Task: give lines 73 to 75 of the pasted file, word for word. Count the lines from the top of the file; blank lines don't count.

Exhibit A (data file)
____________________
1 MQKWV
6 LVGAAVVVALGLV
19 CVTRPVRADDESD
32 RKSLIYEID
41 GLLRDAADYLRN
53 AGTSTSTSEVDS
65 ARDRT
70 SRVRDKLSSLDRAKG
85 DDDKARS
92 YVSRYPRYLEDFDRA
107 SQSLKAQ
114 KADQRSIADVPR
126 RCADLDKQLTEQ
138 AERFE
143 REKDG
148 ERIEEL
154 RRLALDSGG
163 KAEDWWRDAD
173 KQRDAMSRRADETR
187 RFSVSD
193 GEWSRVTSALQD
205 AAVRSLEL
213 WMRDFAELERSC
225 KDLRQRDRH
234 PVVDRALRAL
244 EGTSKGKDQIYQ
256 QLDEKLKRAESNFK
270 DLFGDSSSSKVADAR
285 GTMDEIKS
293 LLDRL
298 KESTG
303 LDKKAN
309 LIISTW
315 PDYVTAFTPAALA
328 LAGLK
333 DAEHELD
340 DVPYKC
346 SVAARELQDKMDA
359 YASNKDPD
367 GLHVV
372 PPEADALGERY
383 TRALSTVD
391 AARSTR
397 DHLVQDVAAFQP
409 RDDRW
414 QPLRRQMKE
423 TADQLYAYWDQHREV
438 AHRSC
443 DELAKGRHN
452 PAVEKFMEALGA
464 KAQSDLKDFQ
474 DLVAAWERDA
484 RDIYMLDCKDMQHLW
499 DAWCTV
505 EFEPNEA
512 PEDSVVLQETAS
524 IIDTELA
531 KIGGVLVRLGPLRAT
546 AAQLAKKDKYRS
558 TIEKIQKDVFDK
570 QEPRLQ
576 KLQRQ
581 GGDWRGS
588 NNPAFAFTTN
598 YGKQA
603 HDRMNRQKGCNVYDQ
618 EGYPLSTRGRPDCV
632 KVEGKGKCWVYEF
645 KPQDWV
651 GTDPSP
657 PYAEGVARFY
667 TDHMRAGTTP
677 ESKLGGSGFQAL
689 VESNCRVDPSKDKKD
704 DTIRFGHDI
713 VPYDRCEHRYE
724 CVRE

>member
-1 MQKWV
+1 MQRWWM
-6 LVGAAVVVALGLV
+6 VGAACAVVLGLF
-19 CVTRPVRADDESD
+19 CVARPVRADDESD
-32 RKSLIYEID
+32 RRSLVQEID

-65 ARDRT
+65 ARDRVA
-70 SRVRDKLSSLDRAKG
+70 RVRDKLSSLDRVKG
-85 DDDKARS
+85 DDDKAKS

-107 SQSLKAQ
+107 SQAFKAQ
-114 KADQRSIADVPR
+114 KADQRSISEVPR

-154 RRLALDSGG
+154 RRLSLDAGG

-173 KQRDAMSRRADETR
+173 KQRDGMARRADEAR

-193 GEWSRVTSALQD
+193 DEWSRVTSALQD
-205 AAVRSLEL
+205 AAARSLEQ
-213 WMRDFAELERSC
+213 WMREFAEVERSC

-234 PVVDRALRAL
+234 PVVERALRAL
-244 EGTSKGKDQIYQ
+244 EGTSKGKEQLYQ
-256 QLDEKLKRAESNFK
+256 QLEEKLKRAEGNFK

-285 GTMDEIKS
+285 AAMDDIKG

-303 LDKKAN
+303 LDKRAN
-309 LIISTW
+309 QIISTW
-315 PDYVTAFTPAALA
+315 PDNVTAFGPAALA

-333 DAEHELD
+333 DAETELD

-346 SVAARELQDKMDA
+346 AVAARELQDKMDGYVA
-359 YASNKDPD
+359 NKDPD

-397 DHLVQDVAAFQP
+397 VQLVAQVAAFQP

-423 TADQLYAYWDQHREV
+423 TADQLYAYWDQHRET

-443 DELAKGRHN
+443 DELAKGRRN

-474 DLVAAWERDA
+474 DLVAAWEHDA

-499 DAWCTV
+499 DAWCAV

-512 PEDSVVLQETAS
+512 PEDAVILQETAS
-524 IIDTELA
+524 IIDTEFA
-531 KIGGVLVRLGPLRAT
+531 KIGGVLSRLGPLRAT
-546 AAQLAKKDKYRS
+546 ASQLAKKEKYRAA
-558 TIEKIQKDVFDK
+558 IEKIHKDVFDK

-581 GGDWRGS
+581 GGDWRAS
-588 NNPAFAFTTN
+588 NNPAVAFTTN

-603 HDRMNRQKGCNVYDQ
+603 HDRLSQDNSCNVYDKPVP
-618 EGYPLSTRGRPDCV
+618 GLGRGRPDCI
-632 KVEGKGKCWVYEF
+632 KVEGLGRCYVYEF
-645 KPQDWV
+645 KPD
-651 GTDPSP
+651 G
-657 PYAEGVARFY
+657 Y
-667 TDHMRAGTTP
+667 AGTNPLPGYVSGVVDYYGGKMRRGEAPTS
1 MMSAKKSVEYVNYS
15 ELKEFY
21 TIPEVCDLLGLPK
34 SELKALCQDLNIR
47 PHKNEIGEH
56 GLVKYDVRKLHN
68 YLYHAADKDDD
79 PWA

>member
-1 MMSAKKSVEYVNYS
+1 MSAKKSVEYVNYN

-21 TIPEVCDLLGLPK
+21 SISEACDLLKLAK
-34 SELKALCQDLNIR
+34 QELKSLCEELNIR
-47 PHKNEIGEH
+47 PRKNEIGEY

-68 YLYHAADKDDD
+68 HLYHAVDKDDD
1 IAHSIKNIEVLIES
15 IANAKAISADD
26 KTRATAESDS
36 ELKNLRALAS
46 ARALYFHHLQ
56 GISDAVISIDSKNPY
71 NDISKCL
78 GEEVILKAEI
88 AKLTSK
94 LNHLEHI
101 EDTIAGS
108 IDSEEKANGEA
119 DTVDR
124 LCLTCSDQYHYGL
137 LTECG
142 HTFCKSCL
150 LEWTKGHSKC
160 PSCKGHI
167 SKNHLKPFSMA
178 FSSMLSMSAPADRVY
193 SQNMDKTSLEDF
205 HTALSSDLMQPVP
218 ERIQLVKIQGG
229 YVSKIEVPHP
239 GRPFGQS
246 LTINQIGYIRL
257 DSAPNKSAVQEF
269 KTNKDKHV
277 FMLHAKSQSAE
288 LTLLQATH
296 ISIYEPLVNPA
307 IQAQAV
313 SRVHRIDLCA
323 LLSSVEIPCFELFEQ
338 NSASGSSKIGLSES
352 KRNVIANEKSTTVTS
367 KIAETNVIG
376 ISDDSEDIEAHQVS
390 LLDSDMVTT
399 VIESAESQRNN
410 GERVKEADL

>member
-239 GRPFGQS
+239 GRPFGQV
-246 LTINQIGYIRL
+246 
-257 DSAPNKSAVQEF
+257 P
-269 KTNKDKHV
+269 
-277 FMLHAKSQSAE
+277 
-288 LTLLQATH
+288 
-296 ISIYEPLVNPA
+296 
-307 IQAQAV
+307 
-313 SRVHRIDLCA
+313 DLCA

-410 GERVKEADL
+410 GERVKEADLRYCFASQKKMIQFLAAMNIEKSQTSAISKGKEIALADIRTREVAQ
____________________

677 ESKLGGSGFQAL
689 VESNCRVDPSKDKKD
704 DTIRFGHDI